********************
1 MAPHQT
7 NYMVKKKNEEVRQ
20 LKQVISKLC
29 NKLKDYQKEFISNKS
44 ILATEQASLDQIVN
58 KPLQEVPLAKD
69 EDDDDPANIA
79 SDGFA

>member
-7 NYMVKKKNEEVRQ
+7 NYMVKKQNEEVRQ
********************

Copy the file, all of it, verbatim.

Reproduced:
1 MAPHQT
7 NYMVKKKNEEVRQ
20 LKQVISKLC
29 NKLKDYQKEFISNKS
44 ILATEQASLDQIVN
58 KPLQEVPLAKD
69 EDDDDPANIA
79 SDGFA

>member
-7 NYMVKKKNEEVRQ
+7 NYMVKKQNEEVRQ